Why I love one of Kentish Town’s last traditional boozers


Karrie Kehoe failed to find any of her fellow countrymen or women in O’Reilly’s, but it’s still one of the friendliest joints around, she says



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It was known as the Star & Garter until rebuilt into its present form with striking Victorian red brick exterior.
Photos: Karrie Kehoe
On the corner of Holmes and Kentish Town Roads is O’Reilly’s public house, holding pride of place among the bustle of the high street. Huddled outside the entrance you’ll observe some of its more dedicated patrons clustered together, smoking cigarettes and discussing the woes of the world.

O’Reilly’s is the modern day incarnation of a long line of notable alehouses which have stood on the same site over the centuries – and but one example of Kentish Town’s rich tradition of alcohol consumption. Its history is imprinted into the architecture, not simply in its Victorian façade but also in the two prominent plaques on its exterior walls – one marking its previous history as The Old Farm House and another noting that it was rebuilt in 1885.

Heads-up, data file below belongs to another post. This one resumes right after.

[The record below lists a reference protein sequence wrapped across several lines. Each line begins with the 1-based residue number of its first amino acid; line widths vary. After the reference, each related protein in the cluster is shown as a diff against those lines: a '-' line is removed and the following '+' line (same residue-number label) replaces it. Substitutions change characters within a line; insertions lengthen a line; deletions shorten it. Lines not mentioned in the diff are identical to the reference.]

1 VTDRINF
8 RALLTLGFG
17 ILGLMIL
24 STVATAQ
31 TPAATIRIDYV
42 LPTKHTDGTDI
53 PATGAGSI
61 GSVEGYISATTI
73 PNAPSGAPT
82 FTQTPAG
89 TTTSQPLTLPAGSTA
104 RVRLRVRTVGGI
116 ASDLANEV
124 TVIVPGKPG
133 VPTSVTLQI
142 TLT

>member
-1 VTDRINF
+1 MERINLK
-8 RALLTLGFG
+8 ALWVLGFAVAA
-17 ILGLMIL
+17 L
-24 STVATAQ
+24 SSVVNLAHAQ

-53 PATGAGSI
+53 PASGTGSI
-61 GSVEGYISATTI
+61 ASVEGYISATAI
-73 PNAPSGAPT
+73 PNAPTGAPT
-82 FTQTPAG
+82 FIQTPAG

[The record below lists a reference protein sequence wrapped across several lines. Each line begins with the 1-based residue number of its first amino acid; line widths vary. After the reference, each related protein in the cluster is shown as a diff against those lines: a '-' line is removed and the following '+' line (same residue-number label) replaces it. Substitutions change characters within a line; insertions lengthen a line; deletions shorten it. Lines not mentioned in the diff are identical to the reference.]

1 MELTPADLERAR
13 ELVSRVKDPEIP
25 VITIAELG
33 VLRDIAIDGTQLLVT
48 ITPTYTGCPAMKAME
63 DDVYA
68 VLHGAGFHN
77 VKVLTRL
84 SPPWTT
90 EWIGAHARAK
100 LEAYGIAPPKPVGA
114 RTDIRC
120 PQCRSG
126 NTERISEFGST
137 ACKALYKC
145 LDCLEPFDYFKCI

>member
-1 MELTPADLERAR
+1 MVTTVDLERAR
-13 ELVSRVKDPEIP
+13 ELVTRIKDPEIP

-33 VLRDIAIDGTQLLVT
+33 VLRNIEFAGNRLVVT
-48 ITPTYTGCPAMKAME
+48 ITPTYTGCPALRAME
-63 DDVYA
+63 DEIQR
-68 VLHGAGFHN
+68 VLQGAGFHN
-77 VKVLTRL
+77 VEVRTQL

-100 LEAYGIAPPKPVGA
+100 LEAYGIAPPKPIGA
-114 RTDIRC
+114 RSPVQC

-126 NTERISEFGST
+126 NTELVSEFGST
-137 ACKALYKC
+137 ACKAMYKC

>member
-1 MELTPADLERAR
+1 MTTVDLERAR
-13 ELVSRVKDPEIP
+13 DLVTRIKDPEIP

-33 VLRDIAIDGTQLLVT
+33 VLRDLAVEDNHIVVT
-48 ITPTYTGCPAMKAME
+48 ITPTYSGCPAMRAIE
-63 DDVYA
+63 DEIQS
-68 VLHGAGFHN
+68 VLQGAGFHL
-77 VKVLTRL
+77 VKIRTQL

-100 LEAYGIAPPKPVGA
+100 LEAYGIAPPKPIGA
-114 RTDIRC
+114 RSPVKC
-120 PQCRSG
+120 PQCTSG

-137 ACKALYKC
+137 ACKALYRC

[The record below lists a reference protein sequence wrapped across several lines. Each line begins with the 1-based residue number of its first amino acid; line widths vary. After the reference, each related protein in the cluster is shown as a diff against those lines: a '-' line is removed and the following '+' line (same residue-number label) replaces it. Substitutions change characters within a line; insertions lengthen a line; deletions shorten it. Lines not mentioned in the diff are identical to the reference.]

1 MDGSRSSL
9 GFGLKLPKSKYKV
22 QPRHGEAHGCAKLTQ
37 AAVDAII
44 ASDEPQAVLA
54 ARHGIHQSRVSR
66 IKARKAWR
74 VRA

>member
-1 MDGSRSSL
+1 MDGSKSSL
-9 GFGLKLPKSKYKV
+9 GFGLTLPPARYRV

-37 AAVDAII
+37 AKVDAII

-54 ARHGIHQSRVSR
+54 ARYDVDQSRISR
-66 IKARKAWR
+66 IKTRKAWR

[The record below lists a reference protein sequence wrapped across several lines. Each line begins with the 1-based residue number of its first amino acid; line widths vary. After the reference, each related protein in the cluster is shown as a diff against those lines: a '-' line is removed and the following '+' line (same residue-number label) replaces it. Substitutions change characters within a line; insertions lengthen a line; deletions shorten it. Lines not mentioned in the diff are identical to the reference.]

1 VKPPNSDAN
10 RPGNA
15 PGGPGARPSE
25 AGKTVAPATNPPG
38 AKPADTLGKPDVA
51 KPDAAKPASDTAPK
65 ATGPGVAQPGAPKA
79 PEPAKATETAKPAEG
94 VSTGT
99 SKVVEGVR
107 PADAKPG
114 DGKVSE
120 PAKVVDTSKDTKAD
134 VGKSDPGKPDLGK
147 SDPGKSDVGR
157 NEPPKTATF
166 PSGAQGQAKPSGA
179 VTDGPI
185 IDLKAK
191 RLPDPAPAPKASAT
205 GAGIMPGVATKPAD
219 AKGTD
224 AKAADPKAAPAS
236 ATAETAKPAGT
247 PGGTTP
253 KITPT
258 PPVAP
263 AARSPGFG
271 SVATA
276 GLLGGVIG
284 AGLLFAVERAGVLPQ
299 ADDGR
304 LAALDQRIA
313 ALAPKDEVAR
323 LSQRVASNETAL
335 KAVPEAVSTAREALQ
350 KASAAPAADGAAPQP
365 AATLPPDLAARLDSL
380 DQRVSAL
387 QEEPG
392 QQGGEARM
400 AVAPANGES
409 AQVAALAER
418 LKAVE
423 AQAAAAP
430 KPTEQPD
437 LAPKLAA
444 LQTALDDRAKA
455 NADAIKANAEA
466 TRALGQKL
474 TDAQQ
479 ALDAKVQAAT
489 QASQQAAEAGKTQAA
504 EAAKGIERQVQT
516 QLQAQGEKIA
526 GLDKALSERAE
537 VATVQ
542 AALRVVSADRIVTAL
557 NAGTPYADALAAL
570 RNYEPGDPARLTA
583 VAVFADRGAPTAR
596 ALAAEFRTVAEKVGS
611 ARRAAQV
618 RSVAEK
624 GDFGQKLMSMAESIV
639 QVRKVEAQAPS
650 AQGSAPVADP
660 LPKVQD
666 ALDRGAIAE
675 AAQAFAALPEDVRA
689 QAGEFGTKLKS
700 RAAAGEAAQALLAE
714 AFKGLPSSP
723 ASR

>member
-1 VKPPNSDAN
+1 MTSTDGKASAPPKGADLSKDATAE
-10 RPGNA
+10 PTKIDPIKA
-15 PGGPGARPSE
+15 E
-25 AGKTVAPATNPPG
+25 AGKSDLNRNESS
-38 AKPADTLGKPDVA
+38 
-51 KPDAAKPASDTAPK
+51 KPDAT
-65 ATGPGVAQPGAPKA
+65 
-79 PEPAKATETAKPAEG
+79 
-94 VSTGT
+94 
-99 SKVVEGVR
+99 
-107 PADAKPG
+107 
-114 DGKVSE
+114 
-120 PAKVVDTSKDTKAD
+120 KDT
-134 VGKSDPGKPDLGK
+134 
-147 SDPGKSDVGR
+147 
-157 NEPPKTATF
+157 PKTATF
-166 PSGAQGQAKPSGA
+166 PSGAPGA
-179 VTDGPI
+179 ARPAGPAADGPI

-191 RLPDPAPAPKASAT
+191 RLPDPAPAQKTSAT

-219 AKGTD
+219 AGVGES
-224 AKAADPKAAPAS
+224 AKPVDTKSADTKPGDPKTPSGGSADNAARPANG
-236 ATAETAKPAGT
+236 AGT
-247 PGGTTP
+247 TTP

In its nascence O’Reilly’s was known as the Star & Garter, until rebuilt into its present form with striking Victorian red brick exterior; as The Old Farm House it enjoyed a reign of a century or so before finally being renamed O’Reilly’s in 2001.

Kentish Town has, of course, been long known for its plentiful supply and long tradition of alehouses – however (believe it or not) they’re probably not as rowdy today as they have been in the past.

Rewind, for example, to the 17th century when, in 1634, seven Justice of the Peace certificates were issued to alehouses in the area. We don’t know exactly what the offences were – but it was something of an achievement for the capital. Later in the 18th century, when gin shops were highly fashionable, Kentish Town boasted a none-too-shabby eleven public houses in the licensing records.